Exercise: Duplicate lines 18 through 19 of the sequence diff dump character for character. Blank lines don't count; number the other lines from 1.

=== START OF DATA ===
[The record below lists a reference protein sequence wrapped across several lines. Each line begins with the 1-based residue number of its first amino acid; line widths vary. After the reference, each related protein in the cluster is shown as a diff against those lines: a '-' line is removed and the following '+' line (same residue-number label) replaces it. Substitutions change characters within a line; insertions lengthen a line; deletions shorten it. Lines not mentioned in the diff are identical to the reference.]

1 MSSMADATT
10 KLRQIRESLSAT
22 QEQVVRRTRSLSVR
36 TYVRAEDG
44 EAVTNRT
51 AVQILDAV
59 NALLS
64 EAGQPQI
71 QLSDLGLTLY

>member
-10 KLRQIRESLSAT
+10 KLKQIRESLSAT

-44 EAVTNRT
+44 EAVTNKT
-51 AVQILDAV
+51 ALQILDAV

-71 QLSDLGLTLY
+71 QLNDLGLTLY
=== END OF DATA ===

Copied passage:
-71 QLSDLGLTLY
+71 QLNDLGLTLY